HURON — Rather than trying to memorize the lines of letters on the distance eye chart, students are getting their eyes tested with a device that can’t be cheated, one that gives school nurses the same information in a few seconds that used to take over a week to determine. The new vision-screening device — called the Spot — is helping the Huron School District take a more proactive stance regarding students’ eye health.
Spot is a non-invasive technique that works from about three feet away, said Rita Baszler, one of three registered nurses in the Huron School District. Since school nurses started using Spot in October, over 1,100 students from kindergarten to high school have been screened, said Baszler.
Spot checks for several common conditions, said school nurse Joanna Bott. “It tests for astigmatism, near-sightedness, far-sightedness, unequal power in the eyes, blurred vision, pupil size deviations, and also for lazy eye,” said Bott.
The school district was able to borrow the Spot from the South Dakota Lions Foundation with help from the Huron Lions clubs. “We first heard about it last January while attending our state Lions convention,” said Lions club member Leanne Gutormson.
To get the ball rolling, members of the local Lions Clubs partnered with the South Dakota Lions Foundation to host an informational meeting, inviting staff at the school district as well as eye doctors in the area. Because the South Dakota Lions Foundation furnished the Spot machine, a parent or guardian must sign a consent form allowing the screening results to be shared with the foundation. As a result, some parents have chosen not to allow the screening to be performed on their child.
One student whose life has been forever changed by having the Spot screening is 10-year-old Kile Block. A special needs student, Kile suffered a traumatic brain injury as an infant. “We had taken Kile to the eye doctor a couple of times where we used to live, and all they could ever tell us is they thought his eye health was fine,” said his mom, Lesly Block. “With the machine that the school had borrowed, they were able to tell us that he’s far-sighted and near-sighted, his eyes don’t align right and he has astigmatism.”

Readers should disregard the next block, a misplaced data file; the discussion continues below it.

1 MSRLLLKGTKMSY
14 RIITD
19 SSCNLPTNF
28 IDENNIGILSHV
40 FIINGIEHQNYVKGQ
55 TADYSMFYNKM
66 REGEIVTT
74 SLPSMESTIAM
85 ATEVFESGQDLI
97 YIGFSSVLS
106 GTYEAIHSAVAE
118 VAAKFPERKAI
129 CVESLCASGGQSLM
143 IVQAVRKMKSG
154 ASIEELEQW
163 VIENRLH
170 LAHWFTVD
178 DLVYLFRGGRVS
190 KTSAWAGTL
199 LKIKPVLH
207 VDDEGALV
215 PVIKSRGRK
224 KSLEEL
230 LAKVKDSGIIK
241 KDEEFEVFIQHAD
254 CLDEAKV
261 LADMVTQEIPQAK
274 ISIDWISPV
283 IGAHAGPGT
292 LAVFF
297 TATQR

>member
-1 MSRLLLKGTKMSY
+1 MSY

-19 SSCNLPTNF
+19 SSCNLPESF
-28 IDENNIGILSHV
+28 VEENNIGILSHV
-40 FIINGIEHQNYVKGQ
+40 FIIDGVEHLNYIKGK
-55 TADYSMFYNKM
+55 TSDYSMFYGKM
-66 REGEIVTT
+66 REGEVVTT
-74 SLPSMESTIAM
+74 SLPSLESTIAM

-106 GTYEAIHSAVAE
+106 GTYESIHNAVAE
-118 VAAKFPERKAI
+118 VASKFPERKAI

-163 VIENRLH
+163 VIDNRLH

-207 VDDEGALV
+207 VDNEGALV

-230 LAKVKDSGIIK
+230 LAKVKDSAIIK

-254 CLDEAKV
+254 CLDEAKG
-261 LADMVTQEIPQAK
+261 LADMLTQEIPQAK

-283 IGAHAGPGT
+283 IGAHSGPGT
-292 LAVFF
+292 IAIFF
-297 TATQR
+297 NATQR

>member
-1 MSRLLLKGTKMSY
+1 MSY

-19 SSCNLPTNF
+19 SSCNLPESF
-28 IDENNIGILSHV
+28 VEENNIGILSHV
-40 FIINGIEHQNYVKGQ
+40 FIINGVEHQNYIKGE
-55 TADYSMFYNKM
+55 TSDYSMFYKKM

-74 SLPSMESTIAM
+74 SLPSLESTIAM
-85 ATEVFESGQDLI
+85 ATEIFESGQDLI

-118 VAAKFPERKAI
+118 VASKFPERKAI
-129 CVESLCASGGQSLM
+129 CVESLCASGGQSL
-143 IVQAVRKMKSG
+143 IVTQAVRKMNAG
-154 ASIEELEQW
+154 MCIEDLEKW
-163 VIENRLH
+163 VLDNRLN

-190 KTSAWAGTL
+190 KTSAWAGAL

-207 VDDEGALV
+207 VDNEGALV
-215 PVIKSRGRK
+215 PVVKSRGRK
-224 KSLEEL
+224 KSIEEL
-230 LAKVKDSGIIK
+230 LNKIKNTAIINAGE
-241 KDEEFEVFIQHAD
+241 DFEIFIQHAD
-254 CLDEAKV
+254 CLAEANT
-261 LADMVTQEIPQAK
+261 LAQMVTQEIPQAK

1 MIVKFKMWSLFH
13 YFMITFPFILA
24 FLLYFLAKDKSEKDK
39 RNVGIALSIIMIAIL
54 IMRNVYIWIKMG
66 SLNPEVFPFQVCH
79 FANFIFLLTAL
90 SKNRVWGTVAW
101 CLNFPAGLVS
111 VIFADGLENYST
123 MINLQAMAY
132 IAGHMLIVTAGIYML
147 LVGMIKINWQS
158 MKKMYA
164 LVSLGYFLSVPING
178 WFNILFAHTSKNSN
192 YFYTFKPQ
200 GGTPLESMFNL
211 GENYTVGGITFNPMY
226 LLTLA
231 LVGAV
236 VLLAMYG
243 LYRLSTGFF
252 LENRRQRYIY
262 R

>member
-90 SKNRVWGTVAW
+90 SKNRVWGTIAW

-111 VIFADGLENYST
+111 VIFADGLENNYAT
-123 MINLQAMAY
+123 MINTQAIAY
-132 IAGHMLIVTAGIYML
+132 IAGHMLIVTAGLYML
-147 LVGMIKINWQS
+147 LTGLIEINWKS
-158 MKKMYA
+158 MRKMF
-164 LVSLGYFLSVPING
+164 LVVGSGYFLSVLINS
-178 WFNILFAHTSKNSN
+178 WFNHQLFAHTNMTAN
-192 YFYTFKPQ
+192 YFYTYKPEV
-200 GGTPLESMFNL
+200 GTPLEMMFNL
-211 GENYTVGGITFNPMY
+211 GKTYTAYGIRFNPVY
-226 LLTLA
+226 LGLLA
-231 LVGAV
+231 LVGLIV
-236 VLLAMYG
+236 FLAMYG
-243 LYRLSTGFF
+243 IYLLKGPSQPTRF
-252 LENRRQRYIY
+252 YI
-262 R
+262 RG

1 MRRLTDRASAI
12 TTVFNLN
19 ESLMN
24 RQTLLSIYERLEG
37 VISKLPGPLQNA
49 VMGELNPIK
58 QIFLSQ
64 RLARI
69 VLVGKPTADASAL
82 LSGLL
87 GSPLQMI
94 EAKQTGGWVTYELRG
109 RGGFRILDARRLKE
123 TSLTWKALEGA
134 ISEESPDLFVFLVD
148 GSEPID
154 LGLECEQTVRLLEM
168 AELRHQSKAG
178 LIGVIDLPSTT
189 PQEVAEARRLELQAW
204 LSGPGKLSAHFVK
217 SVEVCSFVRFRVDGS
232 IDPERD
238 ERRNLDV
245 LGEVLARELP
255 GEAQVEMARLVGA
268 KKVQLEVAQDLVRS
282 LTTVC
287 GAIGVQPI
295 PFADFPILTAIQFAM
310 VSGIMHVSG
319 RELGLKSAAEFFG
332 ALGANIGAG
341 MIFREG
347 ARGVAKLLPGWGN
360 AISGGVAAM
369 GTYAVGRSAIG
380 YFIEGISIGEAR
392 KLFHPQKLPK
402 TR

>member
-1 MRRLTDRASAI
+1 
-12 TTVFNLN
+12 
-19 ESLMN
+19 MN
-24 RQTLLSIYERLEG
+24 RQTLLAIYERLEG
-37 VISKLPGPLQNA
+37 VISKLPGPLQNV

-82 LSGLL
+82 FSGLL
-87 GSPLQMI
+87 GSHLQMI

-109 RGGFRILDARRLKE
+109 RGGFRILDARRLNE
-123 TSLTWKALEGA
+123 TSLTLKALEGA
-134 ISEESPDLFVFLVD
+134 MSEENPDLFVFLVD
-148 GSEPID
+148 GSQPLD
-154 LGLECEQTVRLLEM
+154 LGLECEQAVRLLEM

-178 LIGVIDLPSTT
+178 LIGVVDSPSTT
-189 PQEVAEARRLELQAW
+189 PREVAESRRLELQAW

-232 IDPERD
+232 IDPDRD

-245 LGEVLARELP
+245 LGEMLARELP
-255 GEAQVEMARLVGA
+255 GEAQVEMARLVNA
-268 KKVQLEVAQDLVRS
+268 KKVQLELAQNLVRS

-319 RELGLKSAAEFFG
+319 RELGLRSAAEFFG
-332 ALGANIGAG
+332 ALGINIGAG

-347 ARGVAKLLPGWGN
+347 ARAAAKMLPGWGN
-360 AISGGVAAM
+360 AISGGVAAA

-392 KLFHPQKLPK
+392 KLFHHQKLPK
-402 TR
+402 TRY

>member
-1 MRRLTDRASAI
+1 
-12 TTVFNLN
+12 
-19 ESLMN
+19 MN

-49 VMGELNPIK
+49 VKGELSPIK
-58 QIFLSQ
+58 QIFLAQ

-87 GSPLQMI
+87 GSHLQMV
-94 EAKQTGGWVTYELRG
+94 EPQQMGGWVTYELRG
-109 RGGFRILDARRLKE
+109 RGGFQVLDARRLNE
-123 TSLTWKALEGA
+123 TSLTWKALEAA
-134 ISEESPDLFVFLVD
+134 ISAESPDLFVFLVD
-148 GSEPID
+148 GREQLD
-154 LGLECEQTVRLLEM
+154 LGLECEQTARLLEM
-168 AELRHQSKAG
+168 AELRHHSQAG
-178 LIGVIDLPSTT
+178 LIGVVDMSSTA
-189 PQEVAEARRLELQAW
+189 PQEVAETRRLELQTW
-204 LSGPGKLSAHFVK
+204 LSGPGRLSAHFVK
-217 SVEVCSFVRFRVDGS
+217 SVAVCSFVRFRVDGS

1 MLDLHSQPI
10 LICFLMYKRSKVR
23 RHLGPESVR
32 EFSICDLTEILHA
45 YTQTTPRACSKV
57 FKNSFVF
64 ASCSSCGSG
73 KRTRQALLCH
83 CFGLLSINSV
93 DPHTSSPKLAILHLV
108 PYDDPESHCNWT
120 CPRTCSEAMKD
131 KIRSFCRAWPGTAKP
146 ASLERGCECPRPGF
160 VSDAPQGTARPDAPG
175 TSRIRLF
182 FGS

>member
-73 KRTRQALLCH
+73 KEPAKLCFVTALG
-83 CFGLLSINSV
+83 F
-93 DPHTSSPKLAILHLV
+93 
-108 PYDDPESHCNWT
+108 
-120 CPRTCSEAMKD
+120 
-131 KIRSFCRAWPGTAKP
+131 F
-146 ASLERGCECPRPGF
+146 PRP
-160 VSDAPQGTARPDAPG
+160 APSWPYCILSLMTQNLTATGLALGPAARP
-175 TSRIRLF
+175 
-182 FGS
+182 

He’s adjusted to having glasses very well, she added. “Since he’s gotten the glasses, it took five minutes and I noticed a difference in him. He would walk up to the pictures on our wall and touch our faces, he walked around our whole house touching everything — he could finally see.”
Block says she hopes the school can get a Spot to use all the time so others like her son can get the help they need.
Baszler said after seeing how many kids the device has helped, she and other nurses are hoping to fundraise the $7,490 needed for the Huron School District to purchase a Spot by the 2013-2014 school year. “This would eliminate it as an optional program and make it a standard for all students across the board,” she said.
The benefits of Spot are numerous, said school nurse Rebekah Storm. “It’s fast and it’s easy to use; it took seconds to learn how to operate it,” she said. “At the high school level we used it as a volunteer basis. The students that felt they needed it were the ones that were screened. It would be different if we had our own — we could have everyone participate.”
“The Spot not only detects the sight problems, but it can detect a blockage or another medical condition that might be caused by unequal pupil size that we would never catch,” explained Baszler. “There are conditions that may not end up in the students needing glasses, but they still need to be seen by an eye doctor for.”
Studies from the American Optometric Association have found that 70 percent of children diagnosed with a learning disability have a vision issue, and between the ages of 9 to 15, only 10 percent of kids who need eyeglasses actually have them. For the complete article see the 12-09-2012 issue.
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